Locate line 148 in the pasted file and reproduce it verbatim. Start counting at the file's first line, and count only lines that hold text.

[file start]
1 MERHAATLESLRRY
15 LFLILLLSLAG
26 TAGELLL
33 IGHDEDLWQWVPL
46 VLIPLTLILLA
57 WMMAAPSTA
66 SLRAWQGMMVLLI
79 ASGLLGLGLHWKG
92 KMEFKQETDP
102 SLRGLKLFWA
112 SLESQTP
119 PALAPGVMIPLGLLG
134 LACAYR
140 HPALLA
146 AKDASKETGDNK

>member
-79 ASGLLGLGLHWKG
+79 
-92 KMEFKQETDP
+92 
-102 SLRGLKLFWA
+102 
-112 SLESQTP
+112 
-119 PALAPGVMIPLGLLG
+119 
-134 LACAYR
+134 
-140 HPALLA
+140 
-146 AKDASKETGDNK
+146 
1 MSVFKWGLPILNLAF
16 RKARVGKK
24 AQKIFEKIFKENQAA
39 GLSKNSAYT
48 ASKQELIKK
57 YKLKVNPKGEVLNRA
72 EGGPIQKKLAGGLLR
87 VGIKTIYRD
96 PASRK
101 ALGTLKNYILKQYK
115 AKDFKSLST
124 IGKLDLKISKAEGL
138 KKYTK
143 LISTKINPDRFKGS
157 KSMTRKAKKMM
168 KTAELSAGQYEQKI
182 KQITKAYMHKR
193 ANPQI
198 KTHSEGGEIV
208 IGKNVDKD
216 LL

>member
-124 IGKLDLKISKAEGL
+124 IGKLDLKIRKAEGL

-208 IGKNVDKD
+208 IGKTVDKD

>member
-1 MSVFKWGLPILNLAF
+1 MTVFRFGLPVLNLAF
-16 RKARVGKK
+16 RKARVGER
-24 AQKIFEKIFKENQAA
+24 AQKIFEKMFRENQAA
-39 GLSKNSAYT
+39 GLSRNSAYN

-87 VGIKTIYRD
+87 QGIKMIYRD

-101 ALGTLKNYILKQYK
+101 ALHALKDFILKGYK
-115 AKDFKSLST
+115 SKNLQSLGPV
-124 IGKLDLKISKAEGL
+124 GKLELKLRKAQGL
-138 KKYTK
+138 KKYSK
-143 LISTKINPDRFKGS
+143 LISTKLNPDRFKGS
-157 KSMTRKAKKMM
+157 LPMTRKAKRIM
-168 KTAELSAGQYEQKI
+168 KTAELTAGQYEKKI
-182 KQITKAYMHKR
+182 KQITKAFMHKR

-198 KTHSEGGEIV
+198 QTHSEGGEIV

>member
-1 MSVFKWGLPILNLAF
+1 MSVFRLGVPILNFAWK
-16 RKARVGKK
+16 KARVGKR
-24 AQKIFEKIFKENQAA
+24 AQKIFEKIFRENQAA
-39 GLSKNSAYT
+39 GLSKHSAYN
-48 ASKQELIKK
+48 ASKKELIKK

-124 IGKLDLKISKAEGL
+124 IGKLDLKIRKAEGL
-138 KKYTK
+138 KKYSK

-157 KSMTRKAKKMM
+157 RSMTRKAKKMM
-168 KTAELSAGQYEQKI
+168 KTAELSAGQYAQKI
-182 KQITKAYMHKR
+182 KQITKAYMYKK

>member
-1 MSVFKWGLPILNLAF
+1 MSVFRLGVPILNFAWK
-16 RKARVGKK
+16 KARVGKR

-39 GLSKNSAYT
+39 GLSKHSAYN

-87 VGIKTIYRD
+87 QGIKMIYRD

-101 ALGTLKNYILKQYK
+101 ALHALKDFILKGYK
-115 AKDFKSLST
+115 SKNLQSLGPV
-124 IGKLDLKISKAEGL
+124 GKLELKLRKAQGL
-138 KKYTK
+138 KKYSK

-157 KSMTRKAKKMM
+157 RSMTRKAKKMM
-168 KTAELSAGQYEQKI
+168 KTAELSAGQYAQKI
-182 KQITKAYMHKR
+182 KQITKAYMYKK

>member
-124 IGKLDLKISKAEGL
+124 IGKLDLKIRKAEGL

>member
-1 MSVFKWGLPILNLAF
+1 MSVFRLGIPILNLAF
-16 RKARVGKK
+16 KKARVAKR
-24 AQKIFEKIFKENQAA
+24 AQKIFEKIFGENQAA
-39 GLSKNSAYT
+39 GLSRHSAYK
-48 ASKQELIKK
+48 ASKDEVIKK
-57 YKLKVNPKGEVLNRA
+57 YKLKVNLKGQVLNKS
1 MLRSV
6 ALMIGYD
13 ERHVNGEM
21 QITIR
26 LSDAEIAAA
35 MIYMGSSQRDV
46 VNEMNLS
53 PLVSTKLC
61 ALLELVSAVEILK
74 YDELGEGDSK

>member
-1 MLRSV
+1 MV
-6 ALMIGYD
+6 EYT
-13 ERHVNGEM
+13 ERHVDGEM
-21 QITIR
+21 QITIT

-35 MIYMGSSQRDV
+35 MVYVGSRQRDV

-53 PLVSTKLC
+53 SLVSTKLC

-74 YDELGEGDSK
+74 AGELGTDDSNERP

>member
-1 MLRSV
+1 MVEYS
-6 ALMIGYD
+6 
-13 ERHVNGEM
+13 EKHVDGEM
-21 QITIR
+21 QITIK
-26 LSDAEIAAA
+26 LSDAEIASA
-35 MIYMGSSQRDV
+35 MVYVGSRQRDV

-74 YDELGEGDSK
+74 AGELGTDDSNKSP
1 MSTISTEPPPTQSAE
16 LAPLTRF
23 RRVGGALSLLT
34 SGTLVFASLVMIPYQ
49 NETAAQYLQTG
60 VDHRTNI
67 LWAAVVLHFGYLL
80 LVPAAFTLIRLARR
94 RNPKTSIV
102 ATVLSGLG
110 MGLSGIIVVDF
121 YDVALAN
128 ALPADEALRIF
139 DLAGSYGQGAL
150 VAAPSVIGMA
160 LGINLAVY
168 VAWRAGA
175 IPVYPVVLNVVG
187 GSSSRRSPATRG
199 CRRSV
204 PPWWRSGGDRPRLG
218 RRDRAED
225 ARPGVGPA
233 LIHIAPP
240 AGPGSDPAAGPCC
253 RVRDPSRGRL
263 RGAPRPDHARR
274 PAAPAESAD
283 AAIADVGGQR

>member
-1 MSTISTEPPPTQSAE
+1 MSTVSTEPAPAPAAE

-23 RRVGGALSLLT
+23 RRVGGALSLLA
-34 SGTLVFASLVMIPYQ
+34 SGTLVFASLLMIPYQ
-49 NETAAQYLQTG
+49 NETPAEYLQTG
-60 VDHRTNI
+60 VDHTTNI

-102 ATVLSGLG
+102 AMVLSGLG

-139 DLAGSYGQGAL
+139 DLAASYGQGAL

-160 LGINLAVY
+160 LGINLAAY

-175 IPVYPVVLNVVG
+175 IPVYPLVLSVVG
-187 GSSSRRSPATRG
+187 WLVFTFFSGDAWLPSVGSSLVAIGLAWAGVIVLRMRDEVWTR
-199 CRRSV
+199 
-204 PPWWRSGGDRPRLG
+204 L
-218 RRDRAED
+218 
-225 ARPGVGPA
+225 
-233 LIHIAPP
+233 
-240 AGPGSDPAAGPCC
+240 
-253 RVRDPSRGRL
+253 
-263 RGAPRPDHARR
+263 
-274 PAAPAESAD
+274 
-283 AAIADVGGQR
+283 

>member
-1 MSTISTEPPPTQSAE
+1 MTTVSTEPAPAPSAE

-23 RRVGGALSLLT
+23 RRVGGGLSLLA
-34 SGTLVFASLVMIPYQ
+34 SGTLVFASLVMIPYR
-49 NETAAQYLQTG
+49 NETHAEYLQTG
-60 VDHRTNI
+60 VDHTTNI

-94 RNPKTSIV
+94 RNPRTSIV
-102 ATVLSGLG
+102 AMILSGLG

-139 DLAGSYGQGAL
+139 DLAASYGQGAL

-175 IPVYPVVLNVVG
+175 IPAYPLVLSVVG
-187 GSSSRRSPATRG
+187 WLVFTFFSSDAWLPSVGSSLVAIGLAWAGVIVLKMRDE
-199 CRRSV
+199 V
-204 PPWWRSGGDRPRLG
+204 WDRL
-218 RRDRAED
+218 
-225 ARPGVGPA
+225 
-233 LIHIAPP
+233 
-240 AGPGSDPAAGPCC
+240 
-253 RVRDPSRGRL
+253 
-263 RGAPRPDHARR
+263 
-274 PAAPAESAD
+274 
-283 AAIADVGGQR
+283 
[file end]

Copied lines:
1 MLRSV